One Day More

September 4, 2010

I’m going to Paris.  My cousin Genevieve and I will arrive there tomorrow.

Like Muslims to Mecca.  Like Jews to Jerusalem.  Like Christians to Dollywood.  The gay man is visiting the mother ship.

I’m not intending to gloat.  (That is an unintended side-effect.)  But I do want to forewarn gentle readers that Rubicon and Vesta-Ceres will be on a brief hiatus.  I will certainly find plenty to write about during a week in Paris.  But I won’t have time to edit anything more insightful than “Paris is beautiful!”  (duh), or “Wish you were here!” (not).

I have newly broken-in walking shoes, too many Euros, enough pocket French dictionaries to confuse myself, and a brick-sized paperback copy of Les Misérables all ready to go.  I’ve done some research, especially the Louvre online.  Once in a lifetime comes around only once, I’m told.  I don’t want to spend half a day asking, “Où est la Mona Lisa?”

I must confess that I’m committing one of the greatest sins of humanity.  I am not taking a camera with me to Paris.  Allow me to explain.

I walked through the Venetian hotel in Las Vegas in 2002.  Many of the public spaces are stunning.  The main lobby is majestic with its marble floors in a large-scale diamond pattern and ornate columns supporting a beautiful Renaissance ceiling (even if it is copied).  The air had a hint of vanilla—to inspire gambling, I suppose.  For me, the aroma inspired exorbitant spending.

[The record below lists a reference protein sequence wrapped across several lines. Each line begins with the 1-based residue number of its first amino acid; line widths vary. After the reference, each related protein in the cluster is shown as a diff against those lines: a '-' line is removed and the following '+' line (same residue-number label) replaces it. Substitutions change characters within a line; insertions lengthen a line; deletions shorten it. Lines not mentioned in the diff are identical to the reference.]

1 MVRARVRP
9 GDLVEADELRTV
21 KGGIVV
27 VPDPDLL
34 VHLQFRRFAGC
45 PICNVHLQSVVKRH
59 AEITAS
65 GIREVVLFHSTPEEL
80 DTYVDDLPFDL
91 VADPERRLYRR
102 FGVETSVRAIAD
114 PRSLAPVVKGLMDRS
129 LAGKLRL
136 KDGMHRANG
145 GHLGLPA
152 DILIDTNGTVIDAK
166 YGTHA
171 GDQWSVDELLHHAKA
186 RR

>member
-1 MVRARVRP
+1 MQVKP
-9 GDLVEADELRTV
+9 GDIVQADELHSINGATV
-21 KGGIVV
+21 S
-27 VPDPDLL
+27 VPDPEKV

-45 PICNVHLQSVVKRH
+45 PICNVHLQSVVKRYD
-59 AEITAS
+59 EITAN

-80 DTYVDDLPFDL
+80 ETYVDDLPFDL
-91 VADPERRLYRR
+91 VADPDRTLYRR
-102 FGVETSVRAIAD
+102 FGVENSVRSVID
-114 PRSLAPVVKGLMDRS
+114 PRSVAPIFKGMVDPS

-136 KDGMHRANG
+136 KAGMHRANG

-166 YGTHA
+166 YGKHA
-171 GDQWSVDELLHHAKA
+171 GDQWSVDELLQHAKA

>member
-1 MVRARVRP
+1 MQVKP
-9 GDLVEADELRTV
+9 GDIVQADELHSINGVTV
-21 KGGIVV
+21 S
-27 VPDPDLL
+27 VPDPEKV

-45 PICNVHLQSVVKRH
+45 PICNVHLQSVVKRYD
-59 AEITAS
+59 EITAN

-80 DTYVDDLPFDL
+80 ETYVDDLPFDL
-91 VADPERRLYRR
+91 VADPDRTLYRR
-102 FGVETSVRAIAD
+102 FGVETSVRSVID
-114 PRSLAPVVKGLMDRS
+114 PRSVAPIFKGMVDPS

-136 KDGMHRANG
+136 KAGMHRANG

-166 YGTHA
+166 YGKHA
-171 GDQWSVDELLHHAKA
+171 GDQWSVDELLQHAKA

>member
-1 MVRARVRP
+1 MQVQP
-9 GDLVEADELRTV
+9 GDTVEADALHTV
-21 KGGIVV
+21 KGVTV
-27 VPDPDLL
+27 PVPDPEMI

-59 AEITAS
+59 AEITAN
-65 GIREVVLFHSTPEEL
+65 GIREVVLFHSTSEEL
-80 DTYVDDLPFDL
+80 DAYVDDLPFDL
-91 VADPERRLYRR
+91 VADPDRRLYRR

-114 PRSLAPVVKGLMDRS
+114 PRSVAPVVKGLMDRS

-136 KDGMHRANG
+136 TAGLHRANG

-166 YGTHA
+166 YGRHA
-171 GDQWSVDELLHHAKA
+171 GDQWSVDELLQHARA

Into this pseudo-opulence trudged a slob tourist with his camcorder.  He stood near me and aimed his lens up to catch the ceiling and the walls.  He slowly turned 360 degrees.  When he was finished, he walked away, mesmerized by the camcorder.

I hated that guy.  I still hate that guy.  He is exactly the tourist I don’t want to be.  He paid no attention.  He took no time.  He has no experience to accompany his images.  He may as well have sent a Mars rover to take video of Las Vegas.  He has only pixels on a screen.  Life is so much more than that.  A city is so much more than that.  I refuse to take pictures in Paris.  There are millions online.  I will be paying attention.  With any luck, I will bring back something interesting to tell.

Fortunately for everyone involved, my cousin will bring a camera.  So yes, there will be pictures.  They will speak the volumes needed to supplement my inevitably feeble prose.


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